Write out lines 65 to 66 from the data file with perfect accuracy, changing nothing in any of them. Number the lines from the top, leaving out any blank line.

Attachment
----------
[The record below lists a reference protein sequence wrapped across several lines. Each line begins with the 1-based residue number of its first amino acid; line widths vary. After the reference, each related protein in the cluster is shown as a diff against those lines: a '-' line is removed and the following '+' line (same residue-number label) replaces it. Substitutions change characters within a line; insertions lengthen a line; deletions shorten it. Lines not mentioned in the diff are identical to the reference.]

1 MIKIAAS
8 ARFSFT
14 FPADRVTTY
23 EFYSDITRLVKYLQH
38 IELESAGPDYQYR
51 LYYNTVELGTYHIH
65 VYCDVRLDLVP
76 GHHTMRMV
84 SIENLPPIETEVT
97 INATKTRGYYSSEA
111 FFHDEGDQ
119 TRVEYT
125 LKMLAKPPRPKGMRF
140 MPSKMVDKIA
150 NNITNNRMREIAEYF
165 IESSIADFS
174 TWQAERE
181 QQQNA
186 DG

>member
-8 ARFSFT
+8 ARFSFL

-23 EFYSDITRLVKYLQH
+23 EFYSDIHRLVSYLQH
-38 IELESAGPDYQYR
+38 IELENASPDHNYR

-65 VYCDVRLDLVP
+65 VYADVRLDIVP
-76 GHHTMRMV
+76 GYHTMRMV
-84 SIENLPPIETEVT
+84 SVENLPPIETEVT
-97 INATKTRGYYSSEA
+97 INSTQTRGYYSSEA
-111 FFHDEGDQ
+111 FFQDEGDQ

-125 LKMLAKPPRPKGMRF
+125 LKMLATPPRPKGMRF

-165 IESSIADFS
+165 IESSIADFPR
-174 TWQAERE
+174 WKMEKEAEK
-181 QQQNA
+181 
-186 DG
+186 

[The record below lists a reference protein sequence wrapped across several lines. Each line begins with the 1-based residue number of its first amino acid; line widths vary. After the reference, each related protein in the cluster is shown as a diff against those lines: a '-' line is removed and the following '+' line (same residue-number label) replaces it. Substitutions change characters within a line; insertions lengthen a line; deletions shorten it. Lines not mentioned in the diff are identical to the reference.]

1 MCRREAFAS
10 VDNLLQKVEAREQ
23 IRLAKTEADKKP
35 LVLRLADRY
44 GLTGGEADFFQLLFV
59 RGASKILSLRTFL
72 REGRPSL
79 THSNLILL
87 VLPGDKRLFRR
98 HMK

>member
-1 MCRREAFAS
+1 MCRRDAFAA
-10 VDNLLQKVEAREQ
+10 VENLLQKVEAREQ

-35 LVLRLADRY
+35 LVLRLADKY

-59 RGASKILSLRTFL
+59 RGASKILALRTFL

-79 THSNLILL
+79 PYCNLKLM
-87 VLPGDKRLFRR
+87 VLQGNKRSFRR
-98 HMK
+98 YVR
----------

+35 LVLRLADKY

-59 RGASKILSLRTFL